Friday, January 3, 2014

Barbara Doesn't Drink Tea

A young woman arrives in China to marry her childhood sweetheart, only to become swept up in a civil war.  Barbara Stanwyck stars as Megan Davis, who arrived in China with high hopes of a new and happy life, but instead is introduced to the Bitter Tea of General Yen (1933), a  grim, but very well done precode film.

The film emphasizes the extreme class differences and violence that are associated with China.  General Yen (Nils Asther) mows down a rickshaw boy with his car, and the local missionaries decry the "savages" that populate China.  We are quickly made aware that there is no understanding between the European community and the Chinese, or between the peasants and their rulers.  Yet the Europeans are busily attempting to convert the Chinese to their religion, and the rulers think nothing of killing prisoners.  Bob Strike, the missionary Megan has come to wed - he has been living in China for years, yet can't speak or read the language.  How can he be working with the Chinese people if he can't speak to them? He, of course, assumes that they will learn HIS language. That assumption proves both ignorant and dangerous, as it sets him up for ridicule (and endangers himself and his fiance), when he accepts a "pass" that he cannot read from General Yen that is nothing but an insult. 

Strike is a very unappealing character.  Though he has not seen his betrothed in three years, he cannot spare time to meet her at the station when she arrives.  When she arrives at his home for her wedding, he still has not arrived.  And when he does come, it is to tell her the wedding must be delayed, as he has to go out to a mission office to retrieve some orphans, who have been caught by the civil war.  Is Strike a good man? Perhaps, but he is one of these individuals who loves mankind, yet has no regard for the individual. He is, in many ways, as careless of the individual as General Yen.  They serve as interesting foils; one supposedly good and caring, the other cruel and selfish.  But in the long-run, they are not much different.


Megan, on the other hand, is more open to the Chinese culture. She is horrified at the death around her - she tries to get help for her injured rickshaw man, she is eager to go with Bob to save the orphans, despite the danger.  She tries to stop the executions that Yen has ordered, and she intervenes with Yen for the life of Ma-Li.  While she is ignorant of Chinese life, she seems to want to learn more.  Though she has come to China to work as a Christian missionary, Megan is willing to bring Ma-Li to the Buddhist Temple, and doesn't try to convert her.  

Megan is not only frightened of her attraction to China, but also of her growing feelings for General Yen - he is a man with an air of danger around him, and she certainly has reason to fear rape and/or murder at his hands.  However, she also becomes fascinated by him, and in a sense, why not - Yen is an attractive, intelligent man.  And he is a man who shows his attraction and interest in her.  He listens to her.  If Megan and Bob were to marry, would the marriage last?  It seems unlikely.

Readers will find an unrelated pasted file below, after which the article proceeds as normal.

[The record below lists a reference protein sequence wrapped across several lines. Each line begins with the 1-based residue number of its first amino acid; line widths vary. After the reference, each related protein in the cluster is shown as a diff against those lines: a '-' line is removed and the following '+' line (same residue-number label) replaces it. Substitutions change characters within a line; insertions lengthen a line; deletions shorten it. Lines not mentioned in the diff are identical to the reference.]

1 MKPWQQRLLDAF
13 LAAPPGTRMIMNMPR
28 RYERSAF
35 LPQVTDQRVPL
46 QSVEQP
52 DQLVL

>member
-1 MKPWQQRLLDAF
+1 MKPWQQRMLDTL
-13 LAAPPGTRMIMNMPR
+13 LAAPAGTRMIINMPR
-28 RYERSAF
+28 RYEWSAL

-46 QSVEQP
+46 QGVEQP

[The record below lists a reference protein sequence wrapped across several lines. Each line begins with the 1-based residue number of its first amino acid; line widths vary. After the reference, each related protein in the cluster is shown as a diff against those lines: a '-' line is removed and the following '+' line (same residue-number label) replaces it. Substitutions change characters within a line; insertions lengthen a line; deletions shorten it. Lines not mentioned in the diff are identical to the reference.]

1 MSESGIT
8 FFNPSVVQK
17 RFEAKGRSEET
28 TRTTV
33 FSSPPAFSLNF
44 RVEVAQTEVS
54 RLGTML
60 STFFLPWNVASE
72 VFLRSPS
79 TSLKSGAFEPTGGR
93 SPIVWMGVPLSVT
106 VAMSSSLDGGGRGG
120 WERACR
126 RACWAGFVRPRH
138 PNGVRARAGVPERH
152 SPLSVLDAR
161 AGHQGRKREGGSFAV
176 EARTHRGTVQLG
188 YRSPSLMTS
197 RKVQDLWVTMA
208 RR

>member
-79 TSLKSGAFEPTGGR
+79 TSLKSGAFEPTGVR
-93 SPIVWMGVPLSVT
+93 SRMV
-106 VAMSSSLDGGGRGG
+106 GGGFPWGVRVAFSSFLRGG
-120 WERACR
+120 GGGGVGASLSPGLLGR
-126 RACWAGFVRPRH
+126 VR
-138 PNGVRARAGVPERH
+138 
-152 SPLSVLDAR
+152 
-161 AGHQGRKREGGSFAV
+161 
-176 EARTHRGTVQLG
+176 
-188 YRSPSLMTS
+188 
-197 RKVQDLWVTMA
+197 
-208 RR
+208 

Of course, as with so many early Hollywood films, Yen is played by a Caucasian.  The makeup job is well done as these things go; the DVD of the film contains a short promo film which demonstrates a "before and after" of actor Asther in makeup. It's quite fascinating. 

We do have two wonderful Asian actors in the cast. Toshia Mori plays Ma-Li, and is interesting and attractive as a woman who is as dangerous as Yen. Mori did not have an especially long career (her final film was in 1937), but was the only non-white actor to be honored as a WAMPAS Baby Star.  One assumes that the mores of Hollywood, which forbade Asian women from getting any good roles led to her eventual defection from Hollywood.  She died (in the Bronx) in 1995, at age 83.  The always wonderful (and shamefully underused) Richard Loo appears in a small part as Ma-Li's lover, Captain Li. Loo managed to have an especially long and rich Hollywood career, becoming the go-to villain during the second World War, and continuing with a long television career through 1981. General Yen is only his third film, so it is a genuine pleasure to see him as a young man.  He died in 1983, at age 80.

Walter Connolly, as always, is excellent as the unapologetic scoundrel, Jones.  Though we know that he is as callous and unfeeling towards the peasants as Yen, Connolly is able to create an attractive character.  Perhaps his general disregard of everyone (including the missionaries) makes him more interesting.

Though now highly regarded by fans of pre-code cinema, General Yen did not do well when it opened.  This TCM article discusses some of the problems that it faced - primarily the audience's shock at a white woman having deep feelings for an Asian man.  This is Stanwyck's fourth appearance in a Frank Capra directed film; their work together is always exceptional.  A quick nod is also due to costumers Robert Kalloch and Edward Stevenson. 

We leave you with a clip from the film in which Megan (Barbara Stanwyck) must respond to General Yen's (Nils Asther) advances:

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